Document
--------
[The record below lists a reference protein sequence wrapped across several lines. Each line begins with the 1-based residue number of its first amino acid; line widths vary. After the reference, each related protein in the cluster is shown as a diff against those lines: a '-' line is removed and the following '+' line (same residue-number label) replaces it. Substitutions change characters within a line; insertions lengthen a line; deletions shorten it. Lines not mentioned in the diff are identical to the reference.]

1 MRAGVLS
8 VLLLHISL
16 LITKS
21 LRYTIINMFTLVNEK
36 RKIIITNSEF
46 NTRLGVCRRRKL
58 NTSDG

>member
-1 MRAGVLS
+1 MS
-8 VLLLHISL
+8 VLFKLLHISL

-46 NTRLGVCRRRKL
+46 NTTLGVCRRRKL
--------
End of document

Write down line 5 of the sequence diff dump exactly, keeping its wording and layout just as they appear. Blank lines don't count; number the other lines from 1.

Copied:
21 LRYTIINMFTLVNEK